16. 16. Results• Regardless of past bidding activity, all respondents were asked on a 7-point scale (1 = Not at all important; 7 = Extremely important), what factors they considered important when bidding for an international meeting/event• They were also asked about their future bidding intentions on a graphic rating scale(1 = Extremely unlikely; 100 = Extremely likely)
  17. 17. ResultsRank Reason N Mean Standard (Measured on 7-point scale) deviation1 Your professional networks 46 6.02 1.242 Resources available to make a bid 45 5.78 1.403 Support from the local meetings industry 46 5.76 1.434 Likely reputational benefits in your field from hosting the 46 5.74 1.45 event5 Profile of the event 45 5.67 1.386 Likelihood of bid success 44 5.25 1.547 Your personal networks 45 5.22 1.688 Likely economic impact of the event 46 5.20 1.499 Available time 44 5.20 1.6210 Cost of bidding 46 4.63 1.9511 Complexity of bid requirements 45 4.51 1.8712 Your role in the event of a successful bid 46 4.48 1.8513 Your level of influence over the event if the bid is 46 4.48 1.96 successful14 Risk of not hosting the event successfully 45 3.80 2.0715 Risk of not bidding 45 2.84 1.76
  18. 18. Results Reason N Mean Standard (Measured on scale – 1 to 100) deviationI intend to bid for an international meeting/event in the next 12 51 63.71 28.94monthsBeyond the next 12 months, I intend to bid for an international 52 70.12 21.97meeting/event in the next 2-3 years • Finally, ambassadors were asked to rate their level of agreement (on a graphic rating scale 1 =Strongly disagree; 100 =Strongly agree) with a series of summary statements regarding the value of ambassador programs
  19. 19. Results Reason N Mean Standard (Measured on scale – 1 to 100) deviationMy membership of an ambassador program has assisted me in 54 68.61 25.63bidding for international meetings/eventsMy membership of an ambassador program has assisted me in 53 62.02 23.39winning bids for international meetings/eventsAmbassador programs have an important role to play in 54 78.15 17.76ensuring destinations attract international meetings/eventsThe results indicate strong support for the value ofambassador programs in securing internationalmeetings and events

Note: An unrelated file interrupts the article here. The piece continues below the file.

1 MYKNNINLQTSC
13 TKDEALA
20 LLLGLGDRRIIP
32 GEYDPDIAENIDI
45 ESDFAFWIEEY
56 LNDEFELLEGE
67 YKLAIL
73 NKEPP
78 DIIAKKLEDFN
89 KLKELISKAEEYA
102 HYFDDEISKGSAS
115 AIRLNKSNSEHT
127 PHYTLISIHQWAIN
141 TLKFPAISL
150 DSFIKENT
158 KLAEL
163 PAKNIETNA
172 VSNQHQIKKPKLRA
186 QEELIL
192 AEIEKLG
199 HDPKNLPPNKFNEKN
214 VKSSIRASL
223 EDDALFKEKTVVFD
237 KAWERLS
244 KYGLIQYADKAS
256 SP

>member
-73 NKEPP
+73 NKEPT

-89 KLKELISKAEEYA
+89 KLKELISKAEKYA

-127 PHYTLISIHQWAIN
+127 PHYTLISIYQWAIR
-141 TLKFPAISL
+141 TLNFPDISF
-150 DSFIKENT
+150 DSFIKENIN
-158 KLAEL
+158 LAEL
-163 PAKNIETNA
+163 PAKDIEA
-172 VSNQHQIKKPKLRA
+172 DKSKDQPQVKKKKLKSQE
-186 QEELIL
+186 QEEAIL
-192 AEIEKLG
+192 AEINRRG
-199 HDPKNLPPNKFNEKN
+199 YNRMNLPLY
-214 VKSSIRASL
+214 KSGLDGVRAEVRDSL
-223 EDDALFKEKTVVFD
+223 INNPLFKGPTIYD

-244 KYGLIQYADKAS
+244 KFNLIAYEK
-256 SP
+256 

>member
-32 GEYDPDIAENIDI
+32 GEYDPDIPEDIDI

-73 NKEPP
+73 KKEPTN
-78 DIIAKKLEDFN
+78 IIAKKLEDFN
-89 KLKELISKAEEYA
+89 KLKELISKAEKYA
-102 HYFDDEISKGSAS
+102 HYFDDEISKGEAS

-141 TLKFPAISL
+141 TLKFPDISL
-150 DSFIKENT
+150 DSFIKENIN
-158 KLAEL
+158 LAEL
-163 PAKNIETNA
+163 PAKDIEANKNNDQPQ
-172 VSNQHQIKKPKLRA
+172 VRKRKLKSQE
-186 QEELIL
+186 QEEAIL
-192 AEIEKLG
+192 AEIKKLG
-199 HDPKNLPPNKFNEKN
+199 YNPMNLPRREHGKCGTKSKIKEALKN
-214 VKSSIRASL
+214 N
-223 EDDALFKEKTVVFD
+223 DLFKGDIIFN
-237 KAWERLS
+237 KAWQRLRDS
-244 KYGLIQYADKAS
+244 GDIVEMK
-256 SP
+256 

20. 20. Where to next?• Analysis of the data collected will continue (including responses to a number of open-ended questions)• A research report will be drafted for comment by ICCA (end of November)• The research team will publish the findings of the study in a journal article to address the lack of academic studies on ambassador programs• Now the online survey has been developed, potential to administer the survey to other ambassador programs to facilitate cross-program and cross-country comparisons
  21. 21. Questions??? Project team• School of International Business, Victoria University – Dr Leonie Lockstone-Binney – Dr Paul Whitelaw – Martin Robertson – Dr Rodney Con Foo – & Dr Ian Michael, Zayed University, Dubai• For project queries contact: leonie.lockstone@vu.edu.au
  22. 22. Our Event Knowledge in Location